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Resolve a Complaint

Resolve a complaint

The National Association of REALTORS® Code of Ethics is what sets REALTORS® apart from other licensees. Violations of this code are taken very seriously. In most cases, you will file an ethics complaint with the local board of the person whom you feel is in violation of the Code. This can sometimes be difficult to find, especially when a REALTOR® works in a large area. If you have questions regarding your complaint please contact EAR at 541-484-3043 and we will help walk you through process. EAR an Ombudsman program!

FILING AN ETHICS COMPLAINT

  1. Complete Ethics Complaint #E-1 Form EAR
    1. Read the following before you file a complaint: Guide to Filing an Ethics Complaint & Before You File an Ethics Complaint
    2. Make sure you sign and date the document.
    3. Give the name of the Respondent (the REALTOR® you are filing the complaint against).
    4. Indicate which of the 17 Code of Ethics Articles you feel have been violated.
    5. Attach a written summary of the situation and any documentation (such as listing agreements, purchase agreements, buyer contracts or disclosure forms) which support your complaint.
  2. Complaints must be filed within 180 days of the time that the alleged offense and facts relating to it could have been known by the complainant in the exercise of reasonable diligence or within 180 days after the conclusion of the transaction or event, whichever is later.
  3. Once you have completed the proper form, mail it to the Professional Standards Administrator of the appropriate local board.

After you have taken the steps above, your complaint will be reviewed by a grievance committee. This committee will decide if there are grounds for a Professional Standards hearing. If the complaint moves to the hearing phase, you will be sent additional information regarding that process.

The Code of Ethics: A commitment to the public

2017-NAR Code of Ethics of the National Association of REALTORS® is the promise to the public that when dealing with a real estate broker that is a REALTOR®, you can expect honest and ethical treatment in all transaction related matters

Only REALTORS® pledge to abide by the Association’s Code of Ethics and only REALTORS® are held accountable for their ethical behavior.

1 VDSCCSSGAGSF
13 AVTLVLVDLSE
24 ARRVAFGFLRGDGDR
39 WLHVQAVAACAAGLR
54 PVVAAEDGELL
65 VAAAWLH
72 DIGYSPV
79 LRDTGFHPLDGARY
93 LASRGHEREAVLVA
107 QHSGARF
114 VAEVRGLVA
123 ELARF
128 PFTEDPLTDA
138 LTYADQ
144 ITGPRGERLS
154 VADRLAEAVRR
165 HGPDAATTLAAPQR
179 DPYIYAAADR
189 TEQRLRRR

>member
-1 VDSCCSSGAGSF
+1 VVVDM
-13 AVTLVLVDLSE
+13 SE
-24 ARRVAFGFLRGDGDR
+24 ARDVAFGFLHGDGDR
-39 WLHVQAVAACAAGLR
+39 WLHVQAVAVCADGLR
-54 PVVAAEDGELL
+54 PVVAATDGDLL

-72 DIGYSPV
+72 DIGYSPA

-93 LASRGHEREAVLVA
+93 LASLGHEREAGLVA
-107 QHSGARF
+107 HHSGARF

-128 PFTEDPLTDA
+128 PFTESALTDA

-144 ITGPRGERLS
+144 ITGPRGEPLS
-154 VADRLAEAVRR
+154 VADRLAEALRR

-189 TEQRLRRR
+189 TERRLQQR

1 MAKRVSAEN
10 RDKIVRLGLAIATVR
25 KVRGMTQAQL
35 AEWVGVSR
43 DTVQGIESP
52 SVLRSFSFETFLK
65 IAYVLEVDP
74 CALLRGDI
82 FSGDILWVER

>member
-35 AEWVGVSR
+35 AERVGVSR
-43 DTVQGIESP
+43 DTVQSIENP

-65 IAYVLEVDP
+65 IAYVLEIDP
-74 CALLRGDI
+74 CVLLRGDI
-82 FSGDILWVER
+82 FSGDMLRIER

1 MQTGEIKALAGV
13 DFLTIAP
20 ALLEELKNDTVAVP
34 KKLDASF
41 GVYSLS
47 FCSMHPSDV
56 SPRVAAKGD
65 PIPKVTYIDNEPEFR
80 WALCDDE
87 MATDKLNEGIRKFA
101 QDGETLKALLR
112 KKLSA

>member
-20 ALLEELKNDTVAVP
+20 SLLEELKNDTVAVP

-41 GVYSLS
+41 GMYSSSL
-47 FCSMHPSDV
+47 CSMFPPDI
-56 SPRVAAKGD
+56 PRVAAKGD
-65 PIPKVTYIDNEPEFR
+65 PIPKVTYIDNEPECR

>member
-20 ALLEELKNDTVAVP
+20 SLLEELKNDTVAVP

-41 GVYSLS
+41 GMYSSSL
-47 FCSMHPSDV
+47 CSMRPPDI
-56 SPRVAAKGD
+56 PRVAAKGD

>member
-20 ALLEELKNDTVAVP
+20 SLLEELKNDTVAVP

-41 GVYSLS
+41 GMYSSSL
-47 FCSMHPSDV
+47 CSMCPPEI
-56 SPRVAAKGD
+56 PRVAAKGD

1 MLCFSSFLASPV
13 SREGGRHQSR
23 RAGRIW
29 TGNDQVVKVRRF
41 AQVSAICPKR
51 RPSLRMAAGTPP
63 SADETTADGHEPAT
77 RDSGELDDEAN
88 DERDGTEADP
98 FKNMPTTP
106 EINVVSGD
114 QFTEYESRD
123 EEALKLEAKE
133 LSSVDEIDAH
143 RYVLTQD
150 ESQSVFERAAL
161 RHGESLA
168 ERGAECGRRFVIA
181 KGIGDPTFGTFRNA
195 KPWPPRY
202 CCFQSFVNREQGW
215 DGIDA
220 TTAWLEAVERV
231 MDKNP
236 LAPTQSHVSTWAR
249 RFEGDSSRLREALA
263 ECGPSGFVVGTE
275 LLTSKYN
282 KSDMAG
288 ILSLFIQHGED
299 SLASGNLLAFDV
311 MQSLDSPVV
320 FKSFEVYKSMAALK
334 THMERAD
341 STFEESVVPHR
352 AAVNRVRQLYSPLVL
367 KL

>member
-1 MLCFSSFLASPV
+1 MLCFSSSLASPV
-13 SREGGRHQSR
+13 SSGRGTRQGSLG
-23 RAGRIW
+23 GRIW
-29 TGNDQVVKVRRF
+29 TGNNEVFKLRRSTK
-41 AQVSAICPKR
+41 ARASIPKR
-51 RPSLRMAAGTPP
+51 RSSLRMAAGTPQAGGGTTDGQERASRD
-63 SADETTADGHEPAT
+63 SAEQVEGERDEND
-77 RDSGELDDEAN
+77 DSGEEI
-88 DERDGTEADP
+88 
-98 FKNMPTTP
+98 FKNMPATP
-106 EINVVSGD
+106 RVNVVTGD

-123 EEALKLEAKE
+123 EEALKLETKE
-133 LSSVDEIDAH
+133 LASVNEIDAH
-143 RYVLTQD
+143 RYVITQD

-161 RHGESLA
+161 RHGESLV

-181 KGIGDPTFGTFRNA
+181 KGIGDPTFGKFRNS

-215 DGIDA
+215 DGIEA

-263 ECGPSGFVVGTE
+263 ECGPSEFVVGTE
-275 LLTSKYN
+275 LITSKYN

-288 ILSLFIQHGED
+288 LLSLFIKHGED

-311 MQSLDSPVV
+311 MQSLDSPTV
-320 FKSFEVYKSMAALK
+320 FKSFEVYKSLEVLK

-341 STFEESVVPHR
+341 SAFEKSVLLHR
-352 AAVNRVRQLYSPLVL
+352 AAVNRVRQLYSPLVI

If you have encountered a real estate broker who you believe has engaged in unprofessional, unethical, or incompetent conduct, there are several options available to you.

Ombudsman Program

If you are not sure if your concern relates specifically to conduct governed by the Code of Ethics and its related to transactional issues, real estate practices, or technical or procedural matters that could easily be responded to; OR maybe it is more serious, but you would like to try to resolve it prior to it becoming a formal complaint, then the Ombudsman Program might be the right avenue for you.

The Ombudsman Program in its simplest definition is informal telephone mediation. In some cases it can address and solve minor complaints from the public. It can also solve inter-REALTOR® conflicts before they become serious problems. Like a mediator, an ombudsman helps parties find solutions.

Resolution of Ethical Concerns

File an Ethics Complaint if your complaint deals primarily with whether the actions or inactions taken by a broker were ethical or lawful rather than specifically seeking damages for a loss sustained.

Compensation for Losses Sustained

If you have sustained monetary losses as a result of action by the broker, then you can file a request for Arbitration. You may download an Arbitration form by clicking here.

Mediation

Mediation is a way of resolving a dispute in which an impartial person (the mediator) helps you discuss concerns and if possible reach a voluntary agreement. The mediator helps you think about your individual needs and interests, clarify your differences with the other person, and find common ground. In mediation:

  • You are the decision-maker; the mediator has no authority to make decisions.
  • You determine the issues that need to be addressed; the mediator guides the process and maintains a safe environment.
  • The mediator uses and helps you to use active listening skills.
  • The mediator does not give legal or other professional advice to you. The mediator may help you think of options to consider, possibly with the help and advice of another professional.
  • Mediation is usually private. If not, the reason why is explained before beginning mediation. You have a right to quit mediation at any time.
  • Agreements are reached only when you agree.

If you have questions regarding your complaint please contact EAR at 541-484-3043. We will help walk you through the process.